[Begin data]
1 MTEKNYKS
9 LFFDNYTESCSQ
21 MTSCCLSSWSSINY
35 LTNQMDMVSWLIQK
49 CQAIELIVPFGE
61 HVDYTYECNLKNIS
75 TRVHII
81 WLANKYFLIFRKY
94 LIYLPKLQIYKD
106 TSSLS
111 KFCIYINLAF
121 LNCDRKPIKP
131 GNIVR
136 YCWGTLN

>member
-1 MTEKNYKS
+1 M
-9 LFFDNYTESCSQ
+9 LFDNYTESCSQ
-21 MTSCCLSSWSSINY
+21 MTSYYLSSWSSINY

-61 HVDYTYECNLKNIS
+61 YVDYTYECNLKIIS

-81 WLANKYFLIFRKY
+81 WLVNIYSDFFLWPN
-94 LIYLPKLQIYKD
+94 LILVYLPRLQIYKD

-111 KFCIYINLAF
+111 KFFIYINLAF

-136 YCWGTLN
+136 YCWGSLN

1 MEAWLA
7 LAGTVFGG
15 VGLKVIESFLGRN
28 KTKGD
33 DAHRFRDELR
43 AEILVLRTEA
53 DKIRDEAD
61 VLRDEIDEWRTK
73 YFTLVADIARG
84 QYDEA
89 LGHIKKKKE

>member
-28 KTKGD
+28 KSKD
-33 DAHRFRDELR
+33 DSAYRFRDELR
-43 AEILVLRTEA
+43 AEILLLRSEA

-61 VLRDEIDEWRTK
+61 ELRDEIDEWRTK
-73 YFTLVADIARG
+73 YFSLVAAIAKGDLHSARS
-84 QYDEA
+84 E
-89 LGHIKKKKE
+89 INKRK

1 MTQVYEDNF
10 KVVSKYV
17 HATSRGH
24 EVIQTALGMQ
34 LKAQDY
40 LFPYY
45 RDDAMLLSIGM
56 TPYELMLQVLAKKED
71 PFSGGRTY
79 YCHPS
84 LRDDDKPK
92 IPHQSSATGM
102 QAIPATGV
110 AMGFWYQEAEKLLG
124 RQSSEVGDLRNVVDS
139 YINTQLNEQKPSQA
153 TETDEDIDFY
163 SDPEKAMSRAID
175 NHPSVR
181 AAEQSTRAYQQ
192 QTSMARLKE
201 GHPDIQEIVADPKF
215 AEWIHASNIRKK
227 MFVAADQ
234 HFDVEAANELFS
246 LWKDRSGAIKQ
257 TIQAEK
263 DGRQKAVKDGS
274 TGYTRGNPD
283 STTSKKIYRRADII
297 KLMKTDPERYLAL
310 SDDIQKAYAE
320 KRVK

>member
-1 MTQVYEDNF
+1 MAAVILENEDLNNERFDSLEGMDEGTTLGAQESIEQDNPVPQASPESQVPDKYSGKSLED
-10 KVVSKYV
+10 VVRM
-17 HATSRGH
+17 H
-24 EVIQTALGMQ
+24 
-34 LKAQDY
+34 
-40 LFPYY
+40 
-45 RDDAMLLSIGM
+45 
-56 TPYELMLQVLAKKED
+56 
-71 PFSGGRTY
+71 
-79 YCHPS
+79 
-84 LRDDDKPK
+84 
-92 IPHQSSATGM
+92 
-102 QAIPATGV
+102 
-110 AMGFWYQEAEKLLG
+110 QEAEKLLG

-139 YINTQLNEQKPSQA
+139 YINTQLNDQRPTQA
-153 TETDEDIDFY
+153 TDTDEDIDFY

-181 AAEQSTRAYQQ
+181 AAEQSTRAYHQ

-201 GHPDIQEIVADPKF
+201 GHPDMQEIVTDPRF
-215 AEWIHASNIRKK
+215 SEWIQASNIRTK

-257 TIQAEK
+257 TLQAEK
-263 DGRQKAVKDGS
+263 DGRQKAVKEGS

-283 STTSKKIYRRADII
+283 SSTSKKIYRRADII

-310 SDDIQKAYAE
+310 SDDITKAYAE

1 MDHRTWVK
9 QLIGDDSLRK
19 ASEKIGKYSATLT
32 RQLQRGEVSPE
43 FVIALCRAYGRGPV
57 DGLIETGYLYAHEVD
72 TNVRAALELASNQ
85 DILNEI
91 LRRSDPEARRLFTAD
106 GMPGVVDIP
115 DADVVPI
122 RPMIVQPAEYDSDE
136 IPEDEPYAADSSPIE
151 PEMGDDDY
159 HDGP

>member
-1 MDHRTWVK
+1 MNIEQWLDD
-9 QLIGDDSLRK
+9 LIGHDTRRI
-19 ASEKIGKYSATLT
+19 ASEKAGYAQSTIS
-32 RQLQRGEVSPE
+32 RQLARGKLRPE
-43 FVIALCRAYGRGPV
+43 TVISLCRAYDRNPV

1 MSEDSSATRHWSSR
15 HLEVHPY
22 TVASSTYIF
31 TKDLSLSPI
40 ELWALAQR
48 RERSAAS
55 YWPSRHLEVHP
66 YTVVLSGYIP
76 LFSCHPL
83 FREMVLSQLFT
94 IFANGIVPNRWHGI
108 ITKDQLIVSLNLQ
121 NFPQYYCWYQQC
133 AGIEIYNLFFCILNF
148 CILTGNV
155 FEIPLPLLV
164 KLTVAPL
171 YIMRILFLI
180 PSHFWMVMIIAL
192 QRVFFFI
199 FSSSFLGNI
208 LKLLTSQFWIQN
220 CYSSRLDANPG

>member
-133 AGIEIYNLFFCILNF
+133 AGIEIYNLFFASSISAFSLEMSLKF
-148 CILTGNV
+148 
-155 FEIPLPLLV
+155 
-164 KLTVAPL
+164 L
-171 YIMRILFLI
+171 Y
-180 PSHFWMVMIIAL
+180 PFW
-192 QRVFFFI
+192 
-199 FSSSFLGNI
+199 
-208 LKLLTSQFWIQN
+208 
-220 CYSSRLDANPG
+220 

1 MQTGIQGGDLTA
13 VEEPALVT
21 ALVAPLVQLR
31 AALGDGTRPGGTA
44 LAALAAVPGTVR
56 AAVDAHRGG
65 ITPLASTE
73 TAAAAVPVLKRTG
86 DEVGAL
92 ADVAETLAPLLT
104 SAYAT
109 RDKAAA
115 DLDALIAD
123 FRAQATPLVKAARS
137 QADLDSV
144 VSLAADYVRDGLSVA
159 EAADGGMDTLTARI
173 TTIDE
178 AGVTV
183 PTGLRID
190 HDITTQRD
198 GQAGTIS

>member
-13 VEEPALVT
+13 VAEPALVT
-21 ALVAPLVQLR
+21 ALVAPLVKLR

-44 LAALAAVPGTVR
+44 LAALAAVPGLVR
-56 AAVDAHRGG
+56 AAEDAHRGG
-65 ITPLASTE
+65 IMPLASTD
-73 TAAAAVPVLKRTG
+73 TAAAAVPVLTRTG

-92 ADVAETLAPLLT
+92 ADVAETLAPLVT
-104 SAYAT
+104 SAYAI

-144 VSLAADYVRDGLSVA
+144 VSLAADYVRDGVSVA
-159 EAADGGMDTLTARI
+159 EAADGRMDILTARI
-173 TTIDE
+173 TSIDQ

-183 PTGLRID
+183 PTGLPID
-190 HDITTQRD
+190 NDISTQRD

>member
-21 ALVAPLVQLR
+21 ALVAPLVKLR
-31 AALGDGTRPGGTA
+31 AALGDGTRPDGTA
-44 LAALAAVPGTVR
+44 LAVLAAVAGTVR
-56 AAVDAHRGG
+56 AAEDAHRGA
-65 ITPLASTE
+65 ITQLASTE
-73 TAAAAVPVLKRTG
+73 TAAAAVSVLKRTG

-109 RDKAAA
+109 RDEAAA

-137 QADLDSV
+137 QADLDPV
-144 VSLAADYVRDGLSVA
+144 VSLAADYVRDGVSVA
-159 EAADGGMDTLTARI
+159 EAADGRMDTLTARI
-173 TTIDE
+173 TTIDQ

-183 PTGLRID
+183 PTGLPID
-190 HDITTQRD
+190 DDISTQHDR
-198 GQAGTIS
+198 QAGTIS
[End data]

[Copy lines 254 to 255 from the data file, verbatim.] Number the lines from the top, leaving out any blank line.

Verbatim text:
+183 PTGLPID
-190 HDITTQRD